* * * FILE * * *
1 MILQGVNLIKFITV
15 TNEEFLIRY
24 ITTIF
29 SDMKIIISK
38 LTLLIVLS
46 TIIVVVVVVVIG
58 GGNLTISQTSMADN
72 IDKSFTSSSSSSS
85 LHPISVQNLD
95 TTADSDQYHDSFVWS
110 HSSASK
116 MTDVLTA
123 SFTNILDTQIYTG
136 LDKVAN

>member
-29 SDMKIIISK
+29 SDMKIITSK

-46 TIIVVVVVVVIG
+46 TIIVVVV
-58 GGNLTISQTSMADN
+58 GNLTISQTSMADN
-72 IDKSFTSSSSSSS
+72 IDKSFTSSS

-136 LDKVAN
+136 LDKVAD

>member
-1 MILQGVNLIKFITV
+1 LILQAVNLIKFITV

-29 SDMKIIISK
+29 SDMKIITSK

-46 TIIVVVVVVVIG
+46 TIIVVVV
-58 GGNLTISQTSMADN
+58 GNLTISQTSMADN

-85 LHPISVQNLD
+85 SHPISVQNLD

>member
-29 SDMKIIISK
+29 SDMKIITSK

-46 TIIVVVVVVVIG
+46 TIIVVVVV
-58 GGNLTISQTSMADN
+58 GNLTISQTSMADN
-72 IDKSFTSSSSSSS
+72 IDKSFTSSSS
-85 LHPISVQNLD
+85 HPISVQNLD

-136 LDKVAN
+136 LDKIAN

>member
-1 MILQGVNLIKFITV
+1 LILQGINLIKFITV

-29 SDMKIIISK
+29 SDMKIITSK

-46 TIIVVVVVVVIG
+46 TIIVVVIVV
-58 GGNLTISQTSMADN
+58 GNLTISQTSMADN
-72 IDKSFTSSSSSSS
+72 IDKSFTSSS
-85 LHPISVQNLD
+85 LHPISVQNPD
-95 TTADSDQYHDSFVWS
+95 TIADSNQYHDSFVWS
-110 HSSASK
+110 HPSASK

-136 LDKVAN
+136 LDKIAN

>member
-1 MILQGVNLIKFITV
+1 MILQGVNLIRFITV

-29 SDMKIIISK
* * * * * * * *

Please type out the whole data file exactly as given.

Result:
1 MILQGVNLIKFITV
15 TNEEFLIRY
24 ITTIF
29 SDMKIIISK
38 LTLLIVLS
46 TIIVVVVVVVIG
58 GGNLTISQTSMADN
72 IDKSFTSSSSSSS
85 LHPISVQNLD
95 TTADSDQYHDSFVWS
110 HSSASK
116 MTDVLTA
123 SFTNILDTQIYTG
136 LDKVAN

>member
-29 SDMKIIISK
+29 SDMKIITSK

-46 TIIVVVVVVVIG
+46 TIIVVVV
-58 GGNLTISQTSMADN
+58 GNLTISQTSMADN
-72 IDKSFTSSSSSSS
+72 IDKSFTSSS

-136 LDKVAN
+136 LDKVAD

>member
-1 MILQGVNLIKFITV
+1 LILQAVNLIKFITV

-29 SDMKIIISK
+29 SDMKIITSK

-46 TIIVVVVVVVIG
+46 TIIVVVV
-58 GGNLTISQTSMADN
+58 GNLTISQTSMADN

-85 LHPISVQNLD
+85 SHPISVQNLD

>member
-29 SDMKIIISK
+29 SDMKIITSK

-46 TIIVVVVVVVIG
+46 TIIVVVVV
-58 GGNLTISQTSMADN
+58 GNLTISQTSMADN
-72 IDKSFTSSSSSSS
+72 IDKSFTSSSS
-85 LHPISVQNLD
+85 HPISVQNLD

-136 LDKVAN
+136 LDKIAN

>member
-1 MILQGVNLIKFITV
+1 LILQGINLIKFITV

-29 SDMKIIISK
+29 SDMKIITSK

-46 TIIVVVVVVVIG
+46 TIIVVVIVV
-58 GGNLTISQTSMADN
+58 GNLTISQTSMADN
-72 IDKSFTSSSSSSS
+72 IDKSFTSSS
-85 LHPISVQNLD
+85 LHPISVQNPD
-95 TTADSDQYHDSFVWS
+95 TIADSNQYHDSFVWS
-110 HSSASK
+110 HPSASK

-136 LDKVAN
+136 LDKIAN

>member
-1 MILQGVNLIKFITV
+1 MILQGVNLIRFITV

-29 SDMKIIISK